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Math Help - Find components using only 1 vector and 1 angle

  1. #1
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    Find components using only 1 vector and 1 angle

    Hi, I'm trying to figure out the solution to this question:

    "If a force has magnitude 100 and is directed 45 south of east, what are its components?"

    I diagrammed it so that I have a the vector with magnitude 100 and the vector going south-east at 45, and so far I can only tell that the components of the first vector are <100, 0>. Where do I go from here?

    Thanks for your help.
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  2. #2
    MHF Contributor Also sprach Zarathustra's Avatar
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    Re: Find components using only 1 vector and 1 angle

    Quote Originally Posted by bumpjump View Post
    Hi, I'm trying to figure out the solution to this question:

    "If a force has magnitude 100 and is directed 45 south of east, what are its components?"

    I diagrammed it so that I have a the vector with magnitude 100 and the vector going south-east at 45, and so far I can only tell that the components of the first vector are <100, 0>. Where do I go from here?

    Thanks for your help.
    Use trigonometry to find x and y (your components) .
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  3. #3
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    Re: Find components using only 1 vector and 1 angle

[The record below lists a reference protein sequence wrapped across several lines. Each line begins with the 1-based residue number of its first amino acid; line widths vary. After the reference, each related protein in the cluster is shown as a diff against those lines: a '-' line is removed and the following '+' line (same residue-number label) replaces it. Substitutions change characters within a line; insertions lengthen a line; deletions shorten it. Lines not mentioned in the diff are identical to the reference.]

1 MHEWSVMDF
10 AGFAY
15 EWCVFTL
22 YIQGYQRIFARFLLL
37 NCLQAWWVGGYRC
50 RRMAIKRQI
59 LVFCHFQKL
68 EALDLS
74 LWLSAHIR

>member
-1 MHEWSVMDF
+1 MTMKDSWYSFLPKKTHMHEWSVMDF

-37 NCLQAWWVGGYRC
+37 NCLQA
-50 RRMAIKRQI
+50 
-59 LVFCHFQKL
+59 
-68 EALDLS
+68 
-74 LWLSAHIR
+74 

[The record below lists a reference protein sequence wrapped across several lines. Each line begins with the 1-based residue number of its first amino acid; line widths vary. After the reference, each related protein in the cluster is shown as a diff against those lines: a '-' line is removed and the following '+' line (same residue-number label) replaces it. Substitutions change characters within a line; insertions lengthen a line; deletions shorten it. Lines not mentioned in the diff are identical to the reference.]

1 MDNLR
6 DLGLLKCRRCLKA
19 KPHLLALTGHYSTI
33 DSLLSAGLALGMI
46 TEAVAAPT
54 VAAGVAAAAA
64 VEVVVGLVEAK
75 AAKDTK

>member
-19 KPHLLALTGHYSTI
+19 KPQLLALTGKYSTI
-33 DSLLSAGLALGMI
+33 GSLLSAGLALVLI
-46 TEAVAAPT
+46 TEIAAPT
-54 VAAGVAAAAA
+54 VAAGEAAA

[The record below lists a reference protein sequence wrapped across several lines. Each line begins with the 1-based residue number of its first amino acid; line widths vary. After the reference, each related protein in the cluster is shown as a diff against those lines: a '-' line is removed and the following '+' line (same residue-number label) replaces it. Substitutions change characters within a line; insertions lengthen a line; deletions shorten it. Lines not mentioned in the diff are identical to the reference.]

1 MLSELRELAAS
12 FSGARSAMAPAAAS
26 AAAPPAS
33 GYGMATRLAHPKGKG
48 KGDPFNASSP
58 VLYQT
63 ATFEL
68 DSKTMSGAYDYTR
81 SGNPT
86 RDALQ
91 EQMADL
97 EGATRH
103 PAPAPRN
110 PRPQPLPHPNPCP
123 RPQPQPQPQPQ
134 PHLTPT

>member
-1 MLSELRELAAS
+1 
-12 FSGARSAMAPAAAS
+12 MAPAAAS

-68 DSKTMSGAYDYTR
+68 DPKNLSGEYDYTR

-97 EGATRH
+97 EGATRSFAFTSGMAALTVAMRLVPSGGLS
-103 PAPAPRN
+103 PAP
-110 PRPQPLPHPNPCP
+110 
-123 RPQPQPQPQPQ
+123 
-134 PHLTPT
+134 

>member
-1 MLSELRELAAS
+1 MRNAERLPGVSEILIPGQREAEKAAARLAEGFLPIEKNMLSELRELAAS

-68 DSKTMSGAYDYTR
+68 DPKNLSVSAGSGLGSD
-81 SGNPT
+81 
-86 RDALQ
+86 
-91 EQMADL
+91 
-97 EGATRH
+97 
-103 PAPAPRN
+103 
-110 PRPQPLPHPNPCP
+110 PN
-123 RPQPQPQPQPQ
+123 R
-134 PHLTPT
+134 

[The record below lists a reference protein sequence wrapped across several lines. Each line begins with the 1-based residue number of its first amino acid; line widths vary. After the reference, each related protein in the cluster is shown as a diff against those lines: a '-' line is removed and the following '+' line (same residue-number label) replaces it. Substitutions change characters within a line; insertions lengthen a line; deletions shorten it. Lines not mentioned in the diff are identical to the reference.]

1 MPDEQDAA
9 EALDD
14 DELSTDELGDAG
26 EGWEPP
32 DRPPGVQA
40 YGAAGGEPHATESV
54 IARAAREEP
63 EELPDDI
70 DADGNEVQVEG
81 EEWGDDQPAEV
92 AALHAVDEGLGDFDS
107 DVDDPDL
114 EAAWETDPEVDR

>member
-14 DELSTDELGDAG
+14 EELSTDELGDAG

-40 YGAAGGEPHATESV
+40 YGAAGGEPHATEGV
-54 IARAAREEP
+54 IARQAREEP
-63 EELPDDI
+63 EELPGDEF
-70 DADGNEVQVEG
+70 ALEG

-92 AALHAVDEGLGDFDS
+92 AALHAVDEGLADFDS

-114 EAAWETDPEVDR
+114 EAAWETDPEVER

Quote Originally Posted by Also sprach Zarathustra View Post
    Use trigonometry to find x and y (your components) .
    A quick google search says SOHCAHTOA only works for right triangles; this is equilateral since the given angle is 45 degrees. What trig function will give me the components of the unknown vector?
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  4. #4
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    Re: Find components using only 1 vector and 1 angle

    First, an equilateral triangle has angles of 60 degrees, not 45! Second, given any one angle, you can always construct a right triangle having that as one of its angles. Draw x, y coordinates and think of "east" to the right, "north" upward, so "west" to the left, "south" downward. An angle "45 south of east" is at 45 degrees below the positive x-axis (the line to the right). Draw a line at that angle, of length 1. Drop a perpendicular from the end of that line to the x-axis. Now do you see the right triangle?

    " I have a the vector with magnitude 100 and the vector going south-east at 45, and so far I can only tell that the components of the first vector are <100, 0>."

    Are you clear on what "components" of a vector are? There is no vector here that has components <100, 0>. If a vector \vec{v}= a\vec{i}+ b\vec{j}, where \vec{i} and \vec{j} are the unit vectors in the directions of the positive x and y axes ("east" and "north" here) then the components of the vector are <a, b>. The length of that vector is \sqrt{a^2+ b^2}. Neither of the components of this given vector is 100. Its length is 100.
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